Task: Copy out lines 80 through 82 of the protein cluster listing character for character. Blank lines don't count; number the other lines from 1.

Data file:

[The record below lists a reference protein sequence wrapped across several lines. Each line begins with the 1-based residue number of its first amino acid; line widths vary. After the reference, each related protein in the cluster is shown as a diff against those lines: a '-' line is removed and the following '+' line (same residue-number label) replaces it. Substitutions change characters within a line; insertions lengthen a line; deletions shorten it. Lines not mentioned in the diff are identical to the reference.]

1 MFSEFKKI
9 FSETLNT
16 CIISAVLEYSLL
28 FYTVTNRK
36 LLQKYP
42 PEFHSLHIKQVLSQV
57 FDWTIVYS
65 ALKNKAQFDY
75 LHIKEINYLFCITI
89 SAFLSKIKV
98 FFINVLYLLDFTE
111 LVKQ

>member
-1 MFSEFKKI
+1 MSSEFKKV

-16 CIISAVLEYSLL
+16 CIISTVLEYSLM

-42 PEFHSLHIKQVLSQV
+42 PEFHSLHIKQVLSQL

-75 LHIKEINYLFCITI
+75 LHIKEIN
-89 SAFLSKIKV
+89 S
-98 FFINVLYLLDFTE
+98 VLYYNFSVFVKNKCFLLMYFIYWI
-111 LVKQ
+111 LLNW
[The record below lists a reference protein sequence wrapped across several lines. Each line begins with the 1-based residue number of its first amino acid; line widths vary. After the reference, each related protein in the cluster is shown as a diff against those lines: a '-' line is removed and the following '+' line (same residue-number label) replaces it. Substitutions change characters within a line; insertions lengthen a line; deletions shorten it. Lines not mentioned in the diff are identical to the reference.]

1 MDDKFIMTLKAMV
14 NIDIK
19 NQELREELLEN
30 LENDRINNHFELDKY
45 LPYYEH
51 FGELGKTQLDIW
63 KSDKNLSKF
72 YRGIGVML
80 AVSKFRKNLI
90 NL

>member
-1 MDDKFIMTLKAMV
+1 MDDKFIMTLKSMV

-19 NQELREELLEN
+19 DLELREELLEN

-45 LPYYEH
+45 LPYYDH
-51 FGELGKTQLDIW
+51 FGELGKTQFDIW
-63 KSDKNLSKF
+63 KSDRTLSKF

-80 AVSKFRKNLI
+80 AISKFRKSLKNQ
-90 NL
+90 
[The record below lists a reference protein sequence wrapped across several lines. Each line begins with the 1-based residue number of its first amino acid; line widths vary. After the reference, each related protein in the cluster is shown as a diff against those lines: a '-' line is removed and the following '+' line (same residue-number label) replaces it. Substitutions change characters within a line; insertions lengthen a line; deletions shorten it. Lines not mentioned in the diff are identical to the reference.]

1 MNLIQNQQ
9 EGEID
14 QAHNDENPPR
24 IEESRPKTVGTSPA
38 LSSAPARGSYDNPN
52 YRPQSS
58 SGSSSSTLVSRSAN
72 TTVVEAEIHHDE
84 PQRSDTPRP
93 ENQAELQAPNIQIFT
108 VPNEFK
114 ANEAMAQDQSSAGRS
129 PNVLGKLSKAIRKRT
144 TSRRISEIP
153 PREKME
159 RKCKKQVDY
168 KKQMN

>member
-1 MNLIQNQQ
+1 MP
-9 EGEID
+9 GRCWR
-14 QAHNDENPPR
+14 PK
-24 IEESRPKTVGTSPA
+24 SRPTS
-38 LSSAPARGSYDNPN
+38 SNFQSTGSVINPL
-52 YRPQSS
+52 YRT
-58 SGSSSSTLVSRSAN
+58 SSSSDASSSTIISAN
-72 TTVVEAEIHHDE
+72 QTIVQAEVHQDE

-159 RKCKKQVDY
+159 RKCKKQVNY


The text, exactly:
-24 IEESRPKTVGTSPA
+24 SRPTS
-38 LSSAPARGSYDNPN